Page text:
4. Save at Least $300 on Monthly Bills

    “Show me a person who has no room to save on their monthly bills and I’ll show you a fool. From cell phone contracts and premium cable packages to groceries and utility payments, we all have some budget fat than could stand to be cut. So, put all of your accounts and habits on the table in the New Year, determine whether or not you are getting the best possible deals, and adjust accordingly.”

  5. Increase Savings by 10% Across Key Accounts

    “The Great Recession taught us a number of important lessons about strategic financial planning as well as the value of cash reserves. Now is the time to apply what we’ve learned. So, if you don’t have an emergency fund, a retirement fund AND a college fund for your kids, open them up and get to saving. Your goal should be to end the year with 10% more money in each of these accounts, so make sure to factor that into your budget. And while it may surprise many people, establishing an emergency fund is actually a higher priority than paying off debt because without cash reserves, you’ll only be an unexpected expense or income disruption away from ending up right back where you started, even if you manage to get out of debt in the short term.”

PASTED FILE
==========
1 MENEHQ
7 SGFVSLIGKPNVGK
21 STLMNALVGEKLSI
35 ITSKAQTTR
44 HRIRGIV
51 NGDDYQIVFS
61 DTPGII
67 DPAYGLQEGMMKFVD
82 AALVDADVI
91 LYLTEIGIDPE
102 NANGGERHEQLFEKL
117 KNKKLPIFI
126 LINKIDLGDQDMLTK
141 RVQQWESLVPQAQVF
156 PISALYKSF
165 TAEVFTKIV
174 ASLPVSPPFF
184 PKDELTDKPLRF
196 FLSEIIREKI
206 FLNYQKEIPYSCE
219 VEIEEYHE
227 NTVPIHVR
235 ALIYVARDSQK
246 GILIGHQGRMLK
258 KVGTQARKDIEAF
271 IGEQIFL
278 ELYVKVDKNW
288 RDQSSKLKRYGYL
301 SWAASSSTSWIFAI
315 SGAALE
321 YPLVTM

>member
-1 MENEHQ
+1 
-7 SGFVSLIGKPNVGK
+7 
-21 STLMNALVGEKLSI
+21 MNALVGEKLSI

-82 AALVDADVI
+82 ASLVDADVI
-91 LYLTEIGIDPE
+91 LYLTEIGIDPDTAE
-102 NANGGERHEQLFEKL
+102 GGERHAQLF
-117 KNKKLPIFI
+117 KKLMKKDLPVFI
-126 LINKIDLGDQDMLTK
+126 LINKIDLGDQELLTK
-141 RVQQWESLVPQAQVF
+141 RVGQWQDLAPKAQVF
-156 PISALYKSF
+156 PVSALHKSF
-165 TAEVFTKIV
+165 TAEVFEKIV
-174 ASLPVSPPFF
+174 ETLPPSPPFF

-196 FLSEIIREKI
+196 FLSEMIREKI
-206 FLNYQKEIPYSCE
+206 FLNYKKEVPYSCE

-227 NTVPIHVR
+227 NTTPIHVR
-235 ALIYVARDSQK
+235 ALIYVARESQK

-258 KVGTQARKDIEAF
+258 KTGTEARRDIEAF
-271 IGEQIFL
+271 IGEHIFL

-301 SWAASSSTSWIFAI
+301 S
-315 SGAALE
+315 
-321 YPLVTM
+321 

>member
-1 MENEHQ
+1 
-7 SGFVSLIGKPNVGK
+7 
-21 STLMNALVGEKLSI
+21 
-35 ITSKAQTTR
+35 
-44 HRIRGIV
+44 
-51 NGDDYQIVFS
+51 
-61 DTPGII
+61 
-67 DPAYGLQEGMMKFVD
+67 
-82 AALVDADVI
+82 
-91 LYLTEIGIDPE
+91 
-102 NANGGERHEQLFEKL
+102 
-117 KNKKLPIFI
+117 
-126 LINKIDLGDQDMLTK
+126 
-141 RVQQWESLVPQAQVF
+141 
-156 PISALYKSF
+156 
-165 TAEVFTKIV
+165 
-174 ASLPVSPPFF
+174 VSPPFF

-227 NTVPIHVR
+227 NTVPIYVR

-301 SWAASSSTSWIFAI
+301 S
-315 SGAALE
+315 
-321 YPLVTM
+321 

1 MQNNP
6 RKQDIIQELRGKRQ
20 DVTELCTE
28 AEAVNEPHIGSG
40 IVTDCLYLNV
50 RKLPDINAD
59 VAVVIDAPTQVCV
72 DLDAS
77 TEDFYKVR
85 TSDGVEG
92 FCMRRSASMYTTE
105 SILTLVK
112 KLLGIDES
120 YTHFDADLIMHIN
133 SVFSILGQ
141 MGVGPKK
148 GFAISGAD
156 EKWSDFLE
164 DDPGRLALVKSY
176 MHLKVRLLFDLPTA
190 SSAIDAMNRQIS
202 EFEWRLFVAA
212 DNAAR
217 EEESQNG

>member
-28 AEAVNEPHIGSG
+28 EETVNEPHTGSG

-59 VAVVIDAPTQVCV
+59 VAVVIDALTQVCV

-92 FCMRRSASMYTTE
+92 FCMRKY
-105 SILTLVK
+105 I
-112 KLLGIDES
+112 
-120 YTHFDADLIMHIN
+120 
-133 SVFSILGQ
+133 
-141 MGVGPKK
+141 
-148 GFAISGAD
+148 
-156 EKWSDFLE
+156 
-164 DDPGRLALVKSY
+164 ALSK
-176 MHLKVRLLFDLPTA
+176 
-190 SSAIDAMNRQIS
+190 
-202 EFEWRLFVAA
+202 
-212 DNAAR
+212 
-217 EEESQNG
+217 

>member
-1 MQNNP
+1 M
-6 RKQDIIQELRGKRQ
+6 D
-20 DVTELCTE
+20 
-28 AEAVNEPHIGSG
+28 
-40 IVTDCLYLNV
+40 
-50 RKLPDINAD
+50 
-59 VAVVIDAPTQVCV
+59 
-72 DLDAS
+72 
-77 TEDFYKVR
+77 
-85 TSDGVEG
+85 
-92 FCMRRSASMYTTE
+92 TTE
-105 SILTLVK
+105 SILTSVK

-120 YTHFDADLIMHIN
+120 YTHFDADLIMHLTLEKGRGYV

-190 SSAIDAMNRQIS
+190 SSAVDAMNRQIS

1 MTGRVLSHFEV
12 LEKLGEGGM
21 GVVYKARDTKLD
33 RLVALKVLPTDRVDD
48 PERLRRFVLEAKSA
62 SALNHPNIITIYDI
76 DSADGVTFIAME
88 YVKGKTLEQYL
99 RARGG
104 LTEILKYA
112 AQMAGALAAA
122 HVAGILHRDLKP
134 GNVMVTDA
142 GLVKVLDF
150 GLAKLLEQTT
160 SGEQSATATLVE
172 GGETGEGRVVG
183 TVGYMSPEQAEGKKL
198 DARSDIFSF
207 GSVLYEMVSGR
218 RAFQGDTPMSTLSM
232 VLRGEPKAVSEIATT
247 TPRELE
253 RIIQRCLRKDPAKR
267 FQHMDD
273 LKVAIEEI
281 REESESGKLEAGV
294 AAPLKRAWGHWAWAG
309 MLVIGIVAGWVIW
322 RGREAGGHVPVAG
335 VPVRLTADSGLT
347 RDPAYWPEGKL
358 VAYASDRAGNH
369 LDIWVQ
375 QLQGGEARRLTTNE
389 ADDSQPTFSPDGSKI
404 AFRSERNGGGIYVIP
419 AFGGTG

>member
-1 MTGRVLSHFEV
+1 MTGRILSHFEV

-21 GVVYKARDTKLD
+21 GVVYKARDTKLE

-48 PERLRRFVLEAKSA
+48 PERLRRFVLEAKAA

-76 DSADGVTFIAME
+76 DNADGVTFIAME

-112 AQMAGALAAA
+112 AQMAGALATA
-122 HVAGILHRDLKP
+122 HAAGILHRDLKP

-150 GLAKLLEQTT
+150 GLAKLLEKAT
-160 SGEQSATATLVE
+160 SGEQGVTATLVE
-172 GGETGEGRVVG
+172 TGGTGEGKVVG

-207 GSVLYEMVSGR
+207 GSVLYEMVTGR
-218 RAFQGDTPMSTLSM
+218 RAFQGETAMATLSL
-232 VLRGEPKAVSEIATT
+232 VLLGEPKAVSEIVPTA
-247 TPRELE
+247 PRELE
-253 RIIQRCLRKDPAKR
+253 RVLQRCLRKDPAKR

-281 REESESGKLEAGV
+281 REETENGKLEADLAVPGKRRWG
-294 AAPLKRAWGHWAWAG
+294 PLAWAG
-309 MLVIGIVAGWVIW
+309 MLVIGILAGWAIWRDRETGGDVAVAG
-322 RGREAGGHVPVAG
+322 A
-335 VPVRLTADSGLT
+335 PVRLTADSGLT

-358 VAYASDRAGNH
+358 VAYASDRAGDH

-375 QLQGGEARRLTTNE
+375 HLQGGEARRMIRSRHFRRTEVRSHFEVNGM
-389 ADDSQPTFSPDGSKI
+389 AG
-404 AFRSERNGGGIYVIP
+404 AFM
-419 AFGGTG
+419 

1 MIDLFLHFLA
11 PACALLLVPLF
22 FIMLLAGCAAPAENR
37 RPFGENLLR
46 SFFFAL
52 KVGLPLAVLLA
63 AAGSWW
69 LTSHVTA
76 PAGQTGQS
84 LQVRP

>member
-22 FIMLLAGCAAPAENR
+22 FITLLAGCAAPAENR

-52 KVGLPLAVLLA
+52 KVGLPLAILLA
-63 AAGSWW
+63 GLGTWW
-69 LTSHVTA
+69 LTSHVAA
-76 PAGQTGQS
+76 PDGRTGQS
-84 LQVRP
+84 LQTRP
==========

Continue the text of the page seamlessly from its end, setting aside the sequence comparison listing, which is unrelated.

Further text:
6. Reduce Non-Mortgage Debt by 15%

    “Considering all the time and effort we put toward finding deals and maximizing investment returns, putting up with the corrosive effects of compounding interest doesn’t make too much sense. The best approach to debt repayment is to attribute the majority of your allotted monthly debt budget to the balance with the highest interest rate, while making minimum payments across all other balances. Once your most expensive debt is paid off, repeat the process with your next most costly balance.”

  7. Figure Out Health Insurance

    “We are currently in the midst of one of the most substantial changes to the health care market in decades, and it’s clear that many consumers don’t know which way is up in this new insurance environment. So, whether you love or hate Obamacare, it’s important to put those feelings aside and determine what adjustments need to be made in the best interest of your family’s physical and financial wellbeing. For example, high-deductible plans may require new savings objectives or Medicaid expansion may necessitate signing up for health insurance for the first time. You might even consider moving if a neighboring state’s health care policies are far more favorable than where you currently reside.”